Institutional members access full text with Ovid®

Share this article on:

Dysfunctional Cognitions about Sleep in Psychiatric Patients

HUTHWAITE, MARK MB; MILLER, HELEN MBChB; MCCARTNEY, JUDITH BPharm; ROMANS, SARAH MD

Journal of Psychiatric Practice®: May 2014 - Volume 20 - Issue 3 - p 188–195
doi: 10.1097/01.pra.0000450318.14236.36
Articles

The optimal management of sleep problems is a significant challenge, particularly in patients with psychiatric illness, because disturbed sleep is a known risk factor for relapse. This study used the short Dysfunctional Beliefs and Attitudes Scale to assess beliefs about sleep in adults with acute psychiatric disorders (N=100) recruited from inpatient and outpatient clinics. The subjects showed highly dysfunctional beliefs and attitudes about sleep and held diverse opinions about, but had low confidence in, their own capacity for optimal sleep management. They did not report excessive daytime sleepiness. We conclude that individuals with acute psychiatric illness worry significantly about their sleep and hold more dysfunctional beliefs about sleep than people without psychiatric illness. The absence of excessive daytime sleepiness in this sample, although counterintuitive, is consistent with findings in other studies. Given that two thirds of the sample expressed interest in non-pharmacological strategies to better manage their sleep problems, cognitive reshaping therapies appear to have clinical potential as alternatives to hypnosedative medication once a comprehensive sleep workup has excluded a physical sleep disorder such as obstructive sleep apnea. Dysfunctional beliefs and high concern about sleep offer potential targets for psychotherapy. (Journal of Psychiatric Practice 2014;20:188–195)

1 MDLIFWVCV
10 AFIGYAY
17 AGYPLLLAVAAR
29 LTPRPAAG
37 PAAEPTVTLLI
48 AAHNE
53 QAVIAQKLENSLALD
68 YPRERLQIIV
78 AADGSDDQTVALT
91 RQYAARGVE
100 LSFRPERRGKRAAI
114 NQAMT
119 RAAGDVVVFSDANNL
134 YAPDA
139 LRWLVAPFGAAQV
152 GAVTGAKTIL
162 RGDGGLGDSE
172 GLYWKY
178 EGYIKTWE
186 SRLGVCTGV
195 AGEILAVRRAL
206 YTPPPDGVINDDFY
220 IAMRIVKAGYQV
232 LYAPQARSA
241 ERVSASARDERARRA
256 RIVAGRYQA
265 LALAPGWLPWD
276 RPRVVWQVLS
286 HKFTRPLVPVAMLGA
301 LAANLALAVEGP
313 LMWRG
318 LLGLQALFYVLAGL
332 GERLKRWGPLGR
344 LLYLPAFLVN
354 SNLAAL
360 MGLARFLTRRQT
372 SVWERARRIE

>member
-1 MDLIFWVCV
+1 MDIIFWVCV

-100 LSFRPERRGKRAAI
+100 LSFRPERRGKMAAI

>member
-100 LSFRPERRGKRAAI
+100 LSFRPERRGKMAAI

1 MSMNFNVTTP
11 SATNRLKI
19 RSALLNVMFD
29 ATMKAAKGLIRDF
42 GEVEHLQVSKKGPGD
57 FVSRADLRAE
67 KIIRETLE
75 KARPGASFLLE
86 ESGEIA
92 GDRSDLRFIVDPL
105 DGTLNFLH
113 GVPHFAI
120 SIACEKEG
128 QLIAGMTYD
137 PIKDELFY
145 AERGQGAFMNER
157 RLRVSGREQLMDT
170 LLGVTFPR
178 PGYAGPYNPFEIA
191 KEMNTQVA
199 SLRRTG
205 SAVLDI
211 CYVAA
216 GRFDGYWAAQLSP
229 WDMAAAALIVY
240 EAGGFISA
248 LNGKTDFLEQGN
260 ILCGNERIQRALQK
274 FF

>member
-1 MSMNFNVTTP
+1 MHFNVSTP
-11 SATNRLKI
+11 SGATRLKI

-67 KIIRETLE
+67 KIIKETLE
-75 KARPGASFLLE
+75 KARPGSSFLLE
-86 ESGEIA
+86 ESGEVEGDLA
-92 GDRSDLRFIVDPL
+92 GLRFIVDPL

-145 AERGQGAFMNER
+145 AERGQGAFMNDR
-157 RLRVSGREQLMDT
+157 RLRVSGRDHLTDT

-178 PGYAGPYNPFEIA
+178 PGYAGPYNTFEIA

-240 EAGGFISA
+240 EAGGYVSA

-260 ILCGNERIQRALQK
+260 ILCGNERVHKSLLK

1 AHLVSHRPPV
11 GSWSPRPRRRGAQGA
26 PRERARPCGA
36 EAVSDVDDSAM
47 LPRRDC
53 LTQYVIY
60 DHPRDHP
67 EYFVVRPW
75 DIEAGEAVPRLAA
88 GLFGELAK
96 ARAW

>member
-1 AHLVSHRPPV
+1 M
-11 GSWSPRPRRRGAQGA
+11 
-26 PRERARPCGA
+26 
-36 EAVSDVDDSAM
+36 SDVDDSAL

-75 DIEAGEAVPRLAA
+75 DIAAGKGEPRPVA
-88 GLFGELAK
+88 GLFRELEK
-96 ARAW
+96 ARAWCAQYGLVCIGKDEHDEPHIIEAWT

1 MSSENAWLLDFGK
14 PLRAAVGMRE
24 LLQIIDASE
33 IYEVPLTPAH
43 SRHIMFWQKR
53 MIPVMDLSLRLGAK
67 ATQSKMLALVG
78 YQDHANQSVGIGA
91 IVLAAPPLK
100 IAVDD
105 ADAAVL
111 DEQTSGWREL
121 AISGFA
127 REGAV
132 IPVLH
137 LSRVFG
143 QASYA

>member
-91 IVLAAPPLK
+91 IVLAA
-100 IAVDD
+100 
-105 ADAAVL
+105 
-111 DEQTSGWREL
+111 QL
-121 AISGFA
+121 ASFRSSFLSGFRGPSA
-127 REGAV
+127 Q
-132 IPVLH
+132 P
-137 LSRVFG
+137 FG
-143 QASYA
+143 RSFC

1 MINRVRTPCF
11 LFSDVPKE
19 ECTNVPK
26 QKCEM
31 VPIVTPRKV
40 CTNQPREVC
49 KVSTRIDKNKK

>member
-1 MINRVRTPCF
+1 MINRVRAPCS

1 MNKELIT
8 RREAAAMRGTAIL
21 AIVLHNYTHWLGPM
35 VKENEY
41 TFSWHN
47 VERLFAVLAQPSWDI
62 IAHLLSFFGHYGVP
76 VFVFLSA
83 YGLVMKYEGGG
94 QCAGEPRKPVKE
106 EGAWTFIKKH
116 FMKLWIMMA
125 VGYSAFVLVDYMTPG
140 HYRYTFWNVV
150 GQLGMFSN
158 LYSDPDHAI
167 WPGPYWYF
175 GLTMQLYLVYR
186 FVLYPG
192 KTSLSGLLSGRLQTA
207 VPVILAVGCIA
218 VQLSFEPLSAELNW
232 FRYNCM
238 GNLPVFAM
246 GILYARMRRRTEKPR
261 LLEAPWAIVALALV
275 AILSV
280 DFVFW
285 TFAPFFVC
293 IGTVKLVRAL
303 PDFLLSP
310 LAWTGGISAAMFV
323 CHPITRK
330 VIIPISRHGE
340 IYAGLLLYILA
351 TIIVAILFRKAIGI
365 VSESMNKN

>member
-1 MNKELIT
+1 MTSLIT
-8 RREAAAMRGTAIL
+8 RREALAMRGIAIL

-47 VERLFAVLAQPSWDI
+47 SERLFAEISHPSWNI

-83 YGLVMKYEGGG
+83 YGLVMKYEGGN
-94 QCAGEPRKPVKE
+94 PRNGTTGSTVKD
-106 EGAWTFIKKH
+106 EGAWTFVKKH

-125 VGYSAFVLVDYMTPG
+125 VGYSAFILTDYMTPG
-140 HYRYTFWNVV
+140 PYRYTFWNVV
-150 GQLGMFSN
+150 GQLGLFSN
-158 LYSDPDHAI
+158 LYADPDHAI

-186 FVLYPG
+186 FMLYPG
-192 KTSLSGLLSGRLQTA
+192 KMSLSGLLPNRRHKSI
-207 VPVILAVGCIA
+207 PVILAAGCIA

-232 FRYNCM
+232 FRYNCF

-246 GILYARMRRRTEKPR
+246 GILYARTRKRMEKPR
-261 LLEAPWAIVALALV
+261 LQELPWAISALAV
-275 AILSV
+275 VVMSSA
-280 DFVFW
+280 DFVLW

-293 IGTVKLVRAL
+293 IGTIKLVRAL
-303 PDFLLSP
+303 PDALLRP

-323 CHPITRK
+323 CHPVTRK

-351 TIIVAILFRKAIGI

HUTHWAITE, MILLER, MCCARTNEY, and ROMANS: University of Otago School of Medicine, Wellington, New Zealand

The Wellington Medical Research Foundation, Inc. supported this research. It was conducted with the assistance of Capital and Coast District Health Board, whose staff facilitated the data collection. We thank the 100 people who participated in this study. We would also like to acknowledge the statistical assistance and guidance of Dr James Stanley (medical biostatistician) from the University of Otago.

The authors declare no conflicts of interest.

Please send correspondence to: Prof Sarah Romans, Department of Psychological Medicine, School of Medicine and Health Sciences, University of Otago, Wellington, PO Box 7343, Wellington, 6242, New Zealand. sarah.romans@otago.ac.nz

© 2014 by Lippincott Williams & Wilkins, Inc.